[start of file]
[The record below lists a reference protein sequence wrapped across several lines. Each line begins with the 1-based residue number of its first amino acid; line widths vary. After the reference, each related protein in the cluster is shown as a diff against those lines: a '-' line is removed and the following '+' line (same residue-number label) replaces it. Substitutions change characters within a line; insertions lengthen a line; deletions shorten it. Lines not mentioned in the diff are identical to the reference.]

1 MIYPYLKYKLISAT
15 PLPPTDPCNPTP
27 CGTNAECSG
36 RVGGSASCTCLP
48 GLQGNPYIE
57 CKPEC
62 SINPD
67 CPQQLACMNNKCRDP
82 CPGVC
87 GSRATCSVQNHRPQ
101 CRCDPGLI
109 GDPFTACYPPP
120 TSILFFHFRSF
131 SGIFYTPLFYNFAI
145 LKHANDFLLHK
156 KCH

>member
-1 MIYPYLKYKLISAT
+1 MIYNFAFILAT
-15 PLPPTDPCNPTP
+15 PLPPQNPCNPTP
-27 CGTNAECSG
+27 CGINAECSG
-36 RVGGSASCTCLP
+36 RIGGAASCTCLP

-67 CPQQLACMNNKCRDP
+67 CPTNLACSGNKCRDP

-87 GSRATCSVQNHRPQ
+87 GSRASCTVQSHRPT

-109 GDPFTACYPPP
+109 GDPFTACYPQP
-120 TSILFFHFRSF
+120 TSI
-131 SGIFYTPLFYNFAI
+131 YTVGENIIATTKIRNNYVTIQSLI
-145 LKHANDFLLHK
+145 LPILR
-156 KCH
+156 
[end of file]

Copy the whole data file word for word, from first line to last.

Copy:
[The record below lists a reference protein sequence wrapped across several lines. Each line begins with the 1-based residue number of its first amino acid; line widths vary. After the reference, each related protein in the cluster is shown as a diff against those lines: a '-' line is removed and the following '+' line (same residue-number label) replaces it. Substitutions change characters within a line; insertions lengthen a line; deletions shorten it. Lines not mentioned in the diff are identical to the reference.]

1 MIYPYLKYKLISAT
15 PLPPTDPCNPTP
27 CGTNAECSG
36 RVGGSASCTCLP
48 GLQGNPYIE
57 CKPEC
62 SINPD
67 CPQQLACMNNKCRDP
82 CPGVC
87 GSRATCSVQNHRPQ
101 CRCDPGLI
109 GDPFTACYPPP
120 TSILFFHFRSF
131 SGIFYTPLFYNFAI
145 LKHANDFLLHK
156 KCH

>member
-1 MIYPYLKYKLISAT
+1 MIYNFAFILAT
-15 PLPPTDPCNPTP
+15 PLPPQNPCNPTP
-27 CGTNAECSG
+27 CGINAECSG
-36 RVGGSASCTCLP
+36 RIGGAASCTCLP

-67 CPQQLACMNNKCRDP
+67 CPTNLACSGNKCRDP

-87 GSRATCSVQNHRPQ
+87 GSRASCTVQSHRPT

-109 GDPFTACYPPP
+109 GDPFTACYPQP
-120 TSILFFHFRSF
+120 TSI
-131 SGIFYTPLFYNFAI
+131 YTVGENIIATTKIRNNYVTIQSLI
-145 LKHANDFLLHK
+145 LPILR
-156 KCH
+156 